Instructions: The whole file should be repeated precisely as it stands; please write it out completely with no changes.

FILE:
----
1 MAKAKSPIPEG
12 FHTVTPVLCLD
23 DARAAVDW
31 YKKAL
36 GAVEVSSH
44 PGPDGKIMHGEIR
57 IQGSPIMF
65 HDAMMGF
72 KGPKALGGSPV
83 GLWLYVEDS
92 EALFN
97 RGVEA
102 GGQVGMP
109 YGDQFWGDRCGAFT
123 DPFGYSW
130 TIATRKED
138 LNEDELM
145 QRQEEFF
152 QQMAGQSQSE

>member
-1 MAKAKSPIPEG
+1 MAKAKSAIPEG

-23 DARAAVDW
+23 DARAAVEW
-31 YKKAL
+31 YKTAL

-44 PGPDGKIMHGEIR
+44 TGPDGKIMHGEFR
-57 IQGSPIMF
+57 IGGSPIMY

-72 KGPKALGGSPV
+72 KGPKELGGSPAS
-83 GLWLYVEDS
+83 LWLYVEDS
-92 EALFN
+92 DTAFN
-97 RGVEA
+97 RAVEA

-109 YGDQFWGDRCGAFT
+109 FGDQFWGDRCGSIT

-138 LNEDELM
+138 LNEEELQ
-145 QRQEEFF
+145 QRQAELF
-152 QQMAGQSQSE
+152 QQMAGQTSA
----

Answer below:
1 MAKAKSPIPEG
12 FHTVTPVLCLD
23 DARAAVDW
31 YKKAL
36 GAVEVSSH
44 PGPDGKIMHGEIR
57 IQGSPIMF
65 HDAMMGF
72 KGPKALGGSPV
83 GLWLYVEDS
92 EALFN
97 RGVEA
102 GGQVGMP
109 YGDQFWGDRCGAFT
123 DPFGYSW
130 TIATRKED
138 LNEDELM
145 QRQEEFF
152 QQMAGQSQSE

>member
-1 MAKAKSPIPEG
+1 MAKAKSAIPEG

-23 DARAAVDW
+23 DARAAVEW
-31 YKKAL
+31 YKTAL

-44 PGPDGKIMHGEIR
+44 TGPDGKIMHGEFR
-57 IQGSPIMF
+57 IGGSPIMY

-72 KGPKALGGSPV
+72 KGPKELGGSPAS
-83 GLWLYVEDS
+83 LWLYVEDS
-92 EALFN
+92 DTAFN
-97 RGVEA
+97 RAVEA

-109 YGDQFWGDRCGAFT
+109 FGDQFWGDRCGSIT

-138 LNEDELM
+138 LNEEELQ
-145 QRQEEFF
+145 QRQAELF
-152 QQMAGQSQSE
+152 QQMAGQTSA